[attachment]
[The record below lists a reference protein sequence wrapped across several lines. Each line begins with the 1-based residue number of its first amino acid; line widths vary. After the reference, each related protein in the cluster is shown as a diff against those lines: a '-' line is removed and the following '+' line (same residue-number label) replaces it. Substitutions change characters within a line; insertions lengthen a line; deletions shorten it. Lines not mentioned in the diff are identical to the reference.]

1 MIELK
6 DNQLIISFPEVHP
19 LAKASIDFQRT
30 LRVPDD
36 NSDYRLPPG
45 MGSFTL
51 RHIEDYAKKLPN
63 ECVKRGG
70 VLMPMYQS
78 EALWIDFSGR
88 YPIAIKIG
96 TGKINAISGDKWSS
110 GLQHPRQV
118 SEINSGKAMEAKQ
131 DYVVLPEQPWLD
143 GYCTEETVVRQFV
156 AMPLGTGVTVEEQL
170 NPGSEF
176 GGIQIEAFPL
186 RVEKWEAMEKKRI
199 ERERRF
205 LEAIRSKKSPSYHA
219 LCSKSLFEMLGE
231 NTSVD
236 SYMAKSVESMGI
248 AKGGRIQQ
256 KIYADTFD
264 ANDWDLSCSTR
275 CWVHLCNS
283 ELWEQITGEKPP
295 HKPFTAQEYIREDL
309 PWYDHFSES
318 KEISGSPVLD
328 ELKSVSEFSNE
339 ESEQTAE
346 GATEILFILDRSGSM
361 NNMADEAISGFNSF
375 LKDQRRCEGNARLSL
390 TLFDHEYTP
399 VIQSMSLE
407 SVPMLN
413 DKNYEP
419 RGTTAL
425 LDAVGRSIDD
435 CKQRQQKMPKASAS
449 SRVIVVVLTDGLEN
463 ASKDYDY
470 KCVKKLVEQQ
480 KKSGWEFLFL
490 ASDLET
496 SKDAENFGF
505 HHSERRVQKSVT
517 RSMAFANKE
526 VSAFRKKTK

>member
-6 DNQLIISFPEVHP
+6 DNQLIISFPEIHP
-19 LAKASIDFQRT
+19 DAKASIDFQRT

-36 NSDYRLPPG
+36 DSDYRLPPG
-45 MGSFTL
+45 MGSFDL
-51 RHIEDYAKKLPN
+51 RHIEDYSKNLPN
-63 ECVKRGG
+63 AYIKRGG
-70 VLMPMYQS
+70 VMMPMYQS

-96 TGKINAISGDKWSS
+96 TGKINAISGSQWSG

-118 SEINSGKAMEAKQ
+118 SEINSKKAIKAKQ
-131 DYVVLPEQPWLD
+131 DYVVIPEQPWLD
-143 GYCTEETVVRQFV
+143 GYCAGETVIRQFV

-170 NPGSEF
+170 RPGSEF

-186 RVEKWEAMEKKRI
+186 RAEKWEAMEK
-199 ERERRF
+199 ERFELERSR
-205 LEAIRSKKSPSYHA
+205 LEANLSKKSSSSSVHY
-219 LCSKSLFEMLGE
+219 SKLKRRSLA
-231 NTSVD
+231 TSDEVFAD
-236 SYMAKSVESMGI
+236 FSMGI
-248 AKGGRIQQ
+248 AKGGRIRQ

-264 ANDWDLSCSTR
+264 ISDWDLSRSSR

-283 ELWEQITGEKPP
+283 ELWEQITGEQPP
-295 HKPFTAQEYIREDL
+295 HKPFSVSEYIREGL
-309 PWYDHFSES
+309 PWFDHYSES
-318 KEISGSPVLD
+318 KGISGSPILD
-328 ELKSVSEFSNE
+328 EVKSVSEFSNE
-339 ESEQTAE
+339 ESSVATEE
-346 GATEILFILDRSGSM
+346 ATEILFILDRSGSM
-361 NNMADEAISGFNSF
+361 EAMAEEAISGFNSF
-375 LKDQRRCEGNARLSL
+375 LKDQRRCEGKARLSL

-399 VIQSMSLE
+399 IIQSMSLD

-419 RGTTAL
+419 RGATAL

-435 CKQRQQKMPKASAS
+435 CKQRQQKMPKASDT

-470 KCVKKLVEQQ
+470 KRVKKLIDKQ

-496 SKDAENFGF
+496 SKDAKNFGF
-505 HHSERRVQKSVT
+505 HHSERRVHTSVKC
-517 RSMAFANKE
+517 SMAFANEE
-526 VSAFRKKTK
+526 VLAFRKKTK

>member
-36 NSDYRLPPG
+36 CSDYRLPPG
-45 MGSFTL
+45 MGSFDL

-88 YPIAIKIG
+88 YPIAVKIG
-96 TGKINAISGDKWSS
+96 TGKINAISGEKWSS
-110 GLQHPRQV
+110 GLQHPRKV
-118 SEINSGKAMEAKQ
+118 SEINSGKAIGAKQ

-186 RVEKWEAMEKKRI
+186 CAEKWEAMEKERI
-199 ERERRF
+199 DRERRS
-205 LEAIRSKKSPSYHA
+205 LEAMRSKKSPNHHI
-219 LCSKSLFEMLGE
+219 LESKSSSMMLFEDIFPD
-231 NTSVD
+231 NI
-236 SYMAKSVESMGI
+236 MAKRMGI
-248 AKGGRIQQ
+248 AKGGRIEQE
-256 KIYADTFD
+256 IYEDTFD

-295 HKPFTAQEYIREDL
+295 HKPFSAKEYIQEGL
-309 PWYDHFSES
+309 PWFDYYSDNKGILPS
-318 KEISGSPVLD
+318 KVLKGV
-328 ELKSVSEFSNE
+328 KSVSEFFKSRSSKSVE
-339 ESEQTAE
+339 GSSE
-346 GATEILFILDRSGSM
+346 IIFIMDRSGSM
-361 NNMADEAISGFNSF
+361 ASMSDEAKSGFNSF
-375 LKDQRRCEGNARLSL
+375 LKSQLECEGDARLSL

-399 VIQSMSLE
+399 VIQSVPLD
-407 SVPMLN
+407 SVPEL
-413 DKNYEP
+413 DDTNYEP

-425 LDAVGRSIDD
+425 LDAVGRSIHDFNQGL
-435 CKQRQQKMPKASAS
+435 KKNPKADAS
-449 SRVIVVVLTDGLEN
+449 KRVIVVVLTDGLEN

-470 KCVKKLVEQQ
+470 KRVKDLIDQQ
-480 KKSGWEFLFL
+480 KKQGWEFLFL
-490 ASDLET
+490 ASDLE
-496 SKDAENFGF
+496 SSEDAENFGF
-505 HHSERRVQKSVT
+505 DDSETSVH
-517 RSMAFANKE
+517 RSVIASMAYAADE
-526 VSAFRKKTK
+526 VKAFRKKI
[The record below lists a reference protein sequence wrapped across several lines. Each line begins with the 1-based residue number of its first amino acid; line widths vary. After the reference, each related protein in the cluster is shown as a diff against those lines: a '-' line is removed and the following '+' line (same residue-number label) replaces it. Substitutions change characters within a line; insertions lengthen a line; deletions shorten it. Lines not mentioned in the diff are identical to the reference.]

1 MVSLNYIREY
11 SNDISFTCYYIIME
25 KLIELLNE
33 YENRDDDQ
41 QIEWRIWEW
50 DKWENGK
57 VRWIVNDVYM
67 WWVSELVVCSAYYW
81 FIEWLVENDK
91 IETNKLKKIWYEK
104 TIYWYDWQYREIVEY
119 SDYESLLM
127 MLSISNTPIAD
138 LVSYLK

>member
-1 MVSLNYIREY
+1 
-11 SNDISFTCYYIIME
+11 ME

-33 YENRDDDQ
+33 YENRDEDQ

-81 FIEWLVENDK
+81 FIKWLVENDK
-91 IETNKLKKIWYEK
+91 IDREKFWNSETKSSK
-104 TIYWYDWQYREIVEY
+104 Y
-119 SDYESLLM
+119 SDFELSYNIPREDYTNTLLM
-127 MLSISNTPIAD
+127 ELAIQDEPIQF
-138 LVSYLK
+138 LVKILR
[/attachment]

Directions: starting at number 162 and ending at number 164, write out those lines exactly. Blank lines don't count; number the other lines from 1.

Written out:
-309 PWYDHFSES
+309 PWFDYYSDNKGILPS
-318 KEISGSPVLD